Thu, 2 February 2017
Today on the Salesforce Admin Podcast we’re speaking to Scott Kozinchik, a Senior Product Manager at Salesforce. Scott works on some of the most popular admin tools like Flow and Process Builder. He’s excited to share his Flow and Process Builder wisdom, along with some helpful tips on how admins can be successful at using both.
Join us as Scott shares his journey from admin to Product Manager and what it’s like working on the Flow and Process Builder team. We learn the difference between Flow and Process Builder. We also get insight into why Scott loves Reusable Processes and what makes his job as a Product Manager so exciting.
You should subscribe for the full episode, but here are a few takeaways from our conversation with Scott Kozinchik.
Process Builder makes data manipulation easy.
Scott started his Salesforce career as an admin in 2007. As Scott says, “I love Salesforce for the power it gives to the every person.”
However, when asked what aspect was hardest for him to pick up, he shares, “Rules and Permissions and Profiles. It took a long time for me to figure these out because they were spread all over the platform. I also didn’t understand how to use a Lead Object. I didn’t understand the difference between a Lead and an Account. There wasn’t a lot of prescriptive guidance on that. That’s changed.”
Moving to Process Builder has been a positive step forward. “It’s a fantastic, simple UI that lets you hook onto changes that happen on any of the objects in Salesforce and take subsequent actions and build out these beautiful ‘if this then that’ formulas while controlling the automatic data manipulation within your org,” says Scott.
Processes are really flows under the hood
“Process Builder is built on Lightning. It’s a fantastic example of what can be built on Lightning,” says Scott.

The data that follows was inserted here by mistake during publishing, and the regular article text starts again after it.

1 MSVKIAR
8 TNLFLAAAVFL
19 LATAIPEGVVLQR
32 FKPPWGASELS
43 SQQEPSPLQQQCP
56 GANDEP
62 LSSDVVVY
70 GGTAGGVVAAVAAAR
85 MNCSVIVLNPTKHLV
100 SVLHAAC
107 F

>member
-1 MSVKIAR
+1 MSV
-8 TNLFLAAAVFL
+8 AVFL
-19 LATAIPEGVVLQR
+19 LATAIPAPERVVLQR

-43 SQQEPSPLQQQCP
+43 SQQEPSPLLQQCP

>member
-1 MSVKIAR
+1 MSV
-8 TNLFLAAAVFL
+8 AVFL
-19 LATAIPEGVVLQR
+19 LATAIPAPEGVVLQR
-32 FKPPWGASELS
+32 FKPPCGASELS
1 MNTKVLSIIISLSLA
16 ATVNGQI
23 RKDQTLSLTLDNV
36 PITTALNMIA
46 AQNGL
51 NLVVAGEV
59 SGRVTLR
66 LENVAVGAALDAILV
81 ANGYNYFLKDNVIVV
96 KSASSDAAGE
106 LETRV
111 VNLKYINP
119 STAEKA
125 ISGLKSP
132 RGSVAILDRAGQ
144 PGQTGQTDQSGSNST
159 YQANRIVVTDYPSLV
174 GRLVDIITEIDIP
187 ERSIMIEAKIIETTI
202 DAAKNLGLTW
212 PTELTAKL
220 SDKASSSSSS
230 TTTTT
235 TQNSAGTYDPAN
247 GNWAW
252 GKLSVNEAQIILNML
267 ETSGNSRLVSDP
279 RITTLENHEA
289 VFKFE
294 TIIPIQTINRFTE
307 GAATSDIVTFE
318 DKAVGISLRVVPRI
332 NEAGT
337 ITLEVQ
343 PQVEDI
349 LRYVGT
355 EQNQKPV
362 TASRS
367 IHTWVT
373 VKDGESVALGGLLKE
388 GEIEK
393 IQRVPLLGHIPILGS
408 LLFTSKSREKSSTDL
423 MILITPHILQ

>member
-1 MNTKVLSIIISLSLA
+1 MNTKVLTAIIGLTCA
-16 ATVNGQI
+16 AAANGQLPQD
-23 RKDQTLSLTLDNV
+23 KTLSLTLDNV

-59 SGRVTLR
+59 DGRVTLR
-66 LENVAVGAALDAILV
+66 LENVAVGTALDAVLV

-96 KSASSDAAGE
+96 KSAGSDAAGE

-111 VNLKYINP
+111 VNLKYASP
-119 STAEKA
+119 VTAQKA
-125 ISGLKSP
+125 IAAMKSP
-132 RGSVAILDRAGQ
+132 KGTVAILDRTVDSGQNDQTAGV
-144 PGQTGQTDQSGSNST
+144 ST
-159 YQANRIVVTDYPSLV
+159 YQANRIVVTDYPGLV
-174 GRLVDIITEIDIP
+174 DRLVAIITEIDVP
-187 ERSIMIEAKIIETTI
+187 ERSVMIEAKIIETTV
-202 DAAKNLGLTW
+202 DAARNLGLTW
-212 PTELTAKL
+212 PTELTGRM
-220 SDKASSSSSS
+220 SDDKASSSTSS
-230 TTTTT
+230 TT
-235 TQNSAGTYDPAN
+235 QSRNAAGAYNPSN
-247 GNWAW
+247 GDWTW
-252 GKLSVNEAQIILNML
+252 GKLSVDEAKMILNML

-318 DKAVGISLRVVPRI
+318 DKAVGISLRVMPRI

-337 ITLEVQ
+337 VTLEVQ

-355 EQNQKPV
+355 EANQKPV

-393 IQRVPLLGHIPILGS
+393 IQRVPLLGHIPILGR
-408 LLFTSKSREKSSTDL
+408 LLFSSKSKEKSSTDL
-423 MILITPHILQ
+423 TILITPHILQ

As he explains, whereas “Lightning was more created to render information and get your users interacting with your data, Process Builder is more a structured tool. Ultimately what Process Builder does is that it creates metadata that drives the Flow engine in exactly the same way that the Flow engine creates metadata that drives the Flow engine.”
As Scott explains, “Processes are really flows under the hood. To our advanced admins and admins that cross over to the developer realm, they can actually put that metadata into the engine directly through the API.”
Build screens with Flow
The Flow component now allows admins to use Flow like never before. “The actual difference between Process Builder and Flow is that the Flow Designer allows you to build actual screens,” says Scott.
This is one of the reasons Flow is so exciting. “You can build interfaces. You can collect information from your users and dynamically render new information to them in screens. Historically those have always been standalone, but now Lightning Application Builder has really changed the game, and you can now combine multiple components. Those Flow screens can be part of that,” says Scott.
Reusable processes save time and energy.
One of Scott’s favorite features? Reusable processes. As he shares, “reusable processes are really cool. Especially for people who are more developer minded and they don’t want to do things over and over again.”
So, what exactly makes Reusable Processes so handy? As Scott says, “you can take chunks of your processes that get used by other processes and create something called an Invocable Process. Then, in Process Builder, instead of making that series of actions, something you have to reauthor in all of your processes, you just call the Invocable Process. That’s reusable and compartmentalized.”
Product Managers are advocates for other departments.
If he had to choose one aspect of his job that’s his favorite, Scott says, “the diversity of people I get to work with. I get to work with designers and I get to work with developers. I get to work with doc writers, marketers, the sales folks and we are one of the groups of people that get to interface the most with customers.”
In order to be successful, Scott says it’s important to keep in mind, “when talking to any one of those categories, you’re advocating for all of the others.”
When asked what advice he’d give a newbie admin who has never built a process, Scott says, “the hardest thing isn’t using the software tool, it’s understanding your business process. Spend time thinking about what you’re trying to accomplish. What outcome do you want to achieve? What knowns and unknowns are you working with? Then map it out. Once you’ve done that, the processes and flows will fall out from the upfront work you’ve done,” says Scott.
For more insights, make sure to follow Scott Kozinchik on Twitter (@scottkozy_sfdc).
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